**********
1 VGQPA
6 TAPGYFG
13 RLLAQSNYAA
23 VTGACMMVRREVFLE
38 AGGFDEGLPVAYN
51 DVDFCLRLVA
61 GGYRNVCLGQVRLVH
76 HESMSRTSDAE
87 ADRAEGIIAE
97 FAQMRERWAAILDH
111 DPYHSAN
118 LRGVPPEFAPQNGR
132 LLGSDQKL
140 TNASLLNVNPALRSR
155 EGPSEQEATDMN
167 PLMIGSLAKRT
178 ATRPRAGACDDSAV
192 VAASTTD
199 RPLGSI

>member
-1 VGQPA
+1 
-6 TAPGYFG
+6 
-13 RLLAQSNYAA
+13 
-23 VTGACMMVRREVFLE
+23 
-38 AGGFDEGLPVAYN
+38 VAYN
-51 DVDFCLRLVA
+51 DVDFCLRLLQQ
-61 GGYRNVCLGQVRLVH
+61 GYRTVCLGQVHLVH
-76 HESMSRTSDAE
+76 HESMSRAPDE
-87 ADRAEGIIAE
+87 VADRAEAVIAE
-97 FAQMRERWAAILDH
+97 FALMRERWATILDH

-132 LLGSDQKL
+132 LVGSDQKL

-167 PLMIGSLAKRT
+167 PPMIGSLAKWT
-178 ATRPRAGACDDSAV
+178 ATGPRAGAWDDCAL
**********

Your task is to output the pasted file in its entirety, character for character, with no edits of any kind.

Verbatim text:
1 VGQPA
6 TAPGYFG
13 RLLAQSNYAA
23 VTGACMMVRREVFLE
38 AGGFDEGLPVAYN
51 DVDFCLRLVA
61 GGYRNVCLGQVRLVH
76 HESMSRTSDAE
87 ADRAEGIIAE
97 FAQMRERWAAILDH
111 DPYHSAN
118 LRGVPPEFAPQNGR
132 LLGSDQKL
140 TNASLLNVNPALRSR
155 EGPSEQEATDMN
167 PLMIGSLAKRT
178 ATRPRAGACDDSAV
192 VAASTTD
199 RPLGSI

>member
-1 VGQPA
+1 
-6 TAPGYFG
+6 
-13 RLLAQSNYAA
+13 
-23 VTGACMMVRREVFLE
+23 
-38 AGGFDEGLPVAYN
+38 VAYN
-51 DVDFCLRLVA
+51 DVDFCLRLLQQ
-61 GGYRNVCLGQVRLVH
+61 GYRTVCLGQVHLVH
-76 HESMSRTSDAE
+76 HESMSRAPDE
-87 ADRAEGIIAE
+87 VADRAEAVIAE
-97 FAQMRERWAAILDH
+97 FALMRERWATILDH

-132 LLGSDQKL
+132 LVGSDQKL

-167 PLMIGSLAKRT
+167 PPMIGSLAKWT
-178 ATRPRAGACDDSAV
+178 ATGPRAGAWDDCAL